the reclamation project
The reclamation series grew first and foremost out of my love of stories. Stories shape us into the people that we are. They profoundly form our identities, experiences and actions. They even infect our morals and decision-making process. And no matter what, we are always part of a story. In some way we are interwoven into other peoples stories even as we are trying to write (or re-write) our own stories. We are a story people.
And things have stories as well. They have history and interaction; they wear and tear and become used. I love things that tell a story, worn things, things that have been loved or have in the course of fulfilling their purpose become marred by time. When I see an old shelf with gauges from where someone had terrible aim with a hammer, or spills of an indiscernible nature and square head nails that speak to a time before mass production; I see the histories that shelf could tell about the people and lives that encountered it. In the Reclamation series I wanted to keep the scarring of time inherent in the wood and discarded materials I use and enhance the beauty I see in that through giving it a new purpose. The wood used as substrates in the series come from old doors, walls, shelves, really anything I can confidently cut and sand a bit.
We are a disposable culture, often valuing the new and shiny at the expense of our planet. We cast aside the slightly worn, throwing it in the bin that magically gets emptied each week, never giving it a second thought once it’s gone. But there is inherit beauty in things that are worn with age, a patina of value in it’s continued use. In creating this series I am trying to keep a little less stuff from entering our landfills and drawing attention to the ways in which we can reclaim the things around us.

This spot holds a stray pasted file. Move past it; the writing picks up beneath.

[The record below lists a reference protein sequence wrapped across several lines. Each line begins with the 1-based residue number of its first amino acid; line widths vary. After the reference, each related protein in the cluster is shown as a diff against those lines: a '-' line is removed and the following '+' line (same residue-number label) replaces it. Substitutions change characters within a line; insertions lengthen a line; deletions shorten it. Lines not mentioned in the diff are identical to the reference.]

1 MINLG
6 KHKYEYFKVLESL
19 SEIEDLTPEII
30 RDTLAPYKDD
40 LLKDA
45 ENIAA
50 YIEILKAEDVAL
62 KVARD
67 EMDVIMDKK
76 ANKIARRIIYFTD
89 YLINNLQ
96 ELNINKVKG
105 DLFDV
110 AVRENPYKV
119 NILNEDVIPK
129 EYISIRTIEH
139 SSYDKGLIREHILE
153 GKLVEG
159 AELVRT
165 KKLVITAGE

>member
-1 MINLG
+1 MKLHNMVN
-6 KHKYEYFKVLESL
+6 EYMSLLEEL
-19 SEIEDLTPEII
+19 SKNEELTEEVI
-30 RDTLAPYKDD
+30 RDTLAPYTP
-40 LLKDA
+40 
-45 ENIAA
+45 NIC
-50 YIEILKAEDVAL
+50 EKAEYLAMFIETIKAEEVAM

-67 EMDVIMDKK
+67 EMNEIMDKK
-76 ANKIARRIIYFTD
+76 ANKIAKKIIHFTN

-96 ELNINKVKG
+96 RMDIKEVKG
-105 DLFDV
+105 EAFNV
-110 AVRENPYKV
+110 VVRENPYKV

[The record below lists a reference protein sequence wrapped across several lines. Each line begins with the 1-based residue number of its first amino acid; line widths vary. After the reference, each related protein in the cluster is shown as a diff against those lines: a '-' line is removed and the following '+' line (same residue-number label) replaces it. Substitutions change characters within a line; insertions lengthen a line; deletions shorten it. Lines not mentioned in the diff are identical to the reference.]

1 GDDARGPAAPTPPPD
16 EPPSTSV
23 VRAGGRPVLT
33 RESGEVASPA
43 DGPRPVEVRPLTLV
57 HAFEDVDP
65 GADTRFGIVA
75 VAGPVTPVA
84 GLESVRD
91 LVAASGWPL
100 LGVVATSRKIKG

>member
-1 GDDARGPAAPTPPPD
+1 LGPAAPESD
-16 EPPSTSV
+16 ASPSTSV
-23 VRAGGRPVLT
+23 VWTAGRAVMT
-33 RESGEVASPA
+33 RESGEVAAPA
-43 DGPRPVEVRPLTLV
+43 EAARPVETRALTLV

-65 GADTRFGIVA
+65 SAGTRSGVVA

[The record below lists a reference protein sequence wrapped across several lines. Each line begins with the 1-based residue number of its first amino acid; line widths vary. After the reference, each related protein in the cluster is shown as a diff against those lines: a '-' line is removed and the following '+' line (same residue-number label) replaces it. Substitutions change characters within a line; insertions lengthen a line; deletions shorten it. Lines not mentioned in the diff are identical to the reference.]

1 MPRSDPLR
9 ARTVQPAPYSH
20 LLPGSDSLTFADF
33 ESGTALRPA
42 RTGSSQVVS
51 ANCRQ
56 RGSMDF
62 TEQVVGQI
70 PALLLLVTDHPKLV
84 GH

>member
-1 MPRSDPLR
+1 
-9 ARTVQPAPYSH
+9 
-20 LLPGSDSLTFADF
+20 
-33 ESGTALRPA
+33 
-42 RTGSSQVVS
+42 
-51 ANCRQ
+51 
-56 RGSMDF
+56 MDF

In these works I adorn the salvaged story-wood with story-paintings creating a juxtaposition of two forms of beauty. The aesthetic beauty of a painting and the abstract beauty of the wearing of time. Each piece in unique in it’s size and substrate. The wood is cut, sanded, and cleaned before I determine which side to paint on. Small cracks, nail holes (maybe even the nails), and knots are evidence of the previous life of the wood and add to the story of each piece. Each painting is varnished and ready to hang.
In the end this work is about time and use and beauty in unexpected places. They are the continuing of a story after it seems that it has come to an end, an epilogue captured in paint.